True Glue? | Crank Call | Seven Days | Vermont's Independent Voice
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True Glue? 

Folks, let’s talk about Botox. I’m determined to be cheerful this week, and the only other items on the news this morning were Tiger Woods, Winona Ryder’s shoplifting trial and murdering Saddam Hussein. And that little girl in Utah, unfortunately, with the hundreds of male relatives, who got kidnapped out of her bedroom. And those fires in Colorado. And Andersen-Enron. And “dirty” bombs.

No wonder you look worried! Cheer up: Botox promises not just to remove those annoying fright lines from your brow but will also relieve your “overactive bladder,” should you be unlucky enough to suffer from one at this perilous moment in our nation’s history.

“Bladder dysfunction affects a staggering number of people worldwide,” says a report for the pharmaceutical industry. “And the use of Botox injections can offer many of these patients a safe solution to this embarrassing problem.”

So far as I can tell, Botox is mainly glue, but if it can remove all expression and emotion from your face, I’m sure it’ll tighten your pipes, too, when the bombs start going off. Imagine trying to defend the homeland while wetting your pants! Try sniffing out terrorists while leaving a trail of pee in your wake! Will you be fighting the Infidel in soggy drawers?

Aw, skip it — there are so many ghastly things going on I don’t know where to avert my eyes. My vote for most disgusting news story of the week comes from Florida, where the Rev. Jerry Vines, pastor of the First Baptist Church in Jackson-ville and a former president of the Southern Baptist Convention, warned his flock that “Allah is not Jehovah” and that Muslims “don’t worship the same God as we do.

“Jehovah’s not going to turn you into a terrorist that will try to bomb people and take the lives of thousands and thousands of people,” Vines insists. Theologically, he’s right in line with Dubya Bush, commander-in-chief, who intoned, “Evil knows no holiday; evil doesn’t welcome Thanksgiving or the Christmas season!” But Vines does Bush one better by adding that the prophet Mohammed was a “demon-possessed pedophile.” That’ll win us some friends overseas.

This story might not have bothered me so much if a) I didn’t have some Muslims in my immediate family, and b) President Bush hadn’t bestowed his televised blessing on last week’s Baptist convention in St. Louis. The specific charge against Mohammed involves his marriage to a 6-year-old girl, the 12th of his wives, with whom he reportedly had sex when she was 9. This was 15 centuries ago, long before Southern Baptists had evolved from the swamp, and at a time in history when all women and children were deemed to be the property of men.

Indeed, I believe this is still the case among Rev. Vines’ co-religionists, whose 16 million members adopted a resolution about it in 1998: “A wife is to submit herself graciously to the servant leadership of her husband even as the church willingly submits to the headship of Christ.” A shot of Botox might definitely help here, at least for any Southern Baptist woman who needs to keep a straight face.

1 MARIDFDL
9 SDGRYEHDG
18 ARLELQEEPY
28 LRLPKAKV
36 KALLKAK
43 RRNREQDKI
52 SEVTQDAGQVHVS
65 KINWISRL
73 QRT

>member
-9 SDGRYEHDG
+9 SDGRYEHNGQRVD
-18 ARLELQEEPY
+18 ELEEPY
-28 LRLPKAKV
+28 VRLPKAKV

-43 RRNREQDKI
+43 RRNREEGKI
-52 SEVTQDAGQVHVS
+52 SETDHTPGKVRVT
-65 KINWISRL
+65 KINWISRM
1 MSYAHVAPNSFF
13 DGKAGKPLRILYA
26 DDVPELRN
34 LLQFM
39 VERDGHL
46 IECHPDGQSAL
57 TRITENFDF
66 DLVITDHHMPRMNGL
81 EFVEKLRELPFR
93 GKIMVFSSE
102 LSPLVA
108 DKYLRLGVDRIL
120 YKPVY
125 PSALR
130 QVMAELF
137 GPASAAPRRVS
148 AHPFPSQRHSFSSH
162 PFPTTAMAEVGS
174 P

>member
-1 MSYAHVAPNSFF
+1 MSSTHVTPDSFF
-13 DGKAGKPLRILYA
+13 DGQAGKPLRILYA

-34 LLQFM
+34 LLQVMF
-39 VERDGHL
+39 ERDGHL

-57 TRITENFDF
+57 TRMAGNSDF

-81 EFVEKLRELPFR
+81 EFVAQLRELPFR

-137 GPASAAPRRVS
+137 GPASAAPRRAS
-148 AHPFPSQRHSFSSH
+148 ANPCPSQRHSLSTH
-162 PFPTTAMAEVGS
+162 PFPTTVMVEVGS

Alas, mentioning religion and pedophiles in the same breath leads inevitably to the topic of Catholic priests. I don’t know how Botox would help in that situation, except perhaps, to seal the lips of everyone involved.

In Chicago on Sunday, Cardinal Francis George compared the American media to “communist spies” and ordered them to leave their cameras and notebooks outside his church while he celebrated mass. His parishioners cheered. It’s worth pointing out that of 46,000 Catholic priests in this country, only 250 have resigned or been removed from their posts in the wake of the pedophile scandal. No comfort to the abused, I’m sure, but not exactly the cataclysmic crisis it’s been made to appear. No wonder the bishops in Dallas sounded strange in their remarks.

“People want us to act in a clear and decisive way,” Dallas coadjutor Bishop Joseph A. Galante confessed. “Not with a lot of wiggle words, or with being philosophers or whatever, and parsing everything.”

I’m not sure “wiggle” is the word I’d have chosen for this particular parse, but Galante knows what neither the victims nor the talking heads seem ready to concede: In the Catholic church, all roads really do lead to Rome, and wiggle is all they’ll get until You-Know-Who says yea or nay.

As an example of the church’s predicament, the Bishop of Toledo mentioned Father Robert Fisher, who served 30 days in jail for molesting a teen-age girl in 1988, later went through four years of counseling and now enjoys the support of his parish. Should he be dismissed? The victims think so, but the bishops aren’t sure. There might be other things Father Fisher could do, behind the scenes, without his collar, away from kids — he’d already proved “very helpful” in the “architecture department.”

Don’t laugh: Antoni Gaudí is up for beatification. And on Sunday, before hundreds of thousands of people in St. Peter’s Square, Pope John Paul II canonized Padre Pio of Pietrelcina, a mystical Capuchin friar from southern Italy. Pio bore the stigmata of Christ and, while he lived, was repeatedly accused of seducing his female parishioners at confession. Revered by everyone from Sophia Loren to the late Graham Greene, Padre Pio is, right now, the most popular saint in the Catholic world.

If you ask me where all this is leading, I’m afraid I can’t tell you. Botox has frozen the shock on my face.

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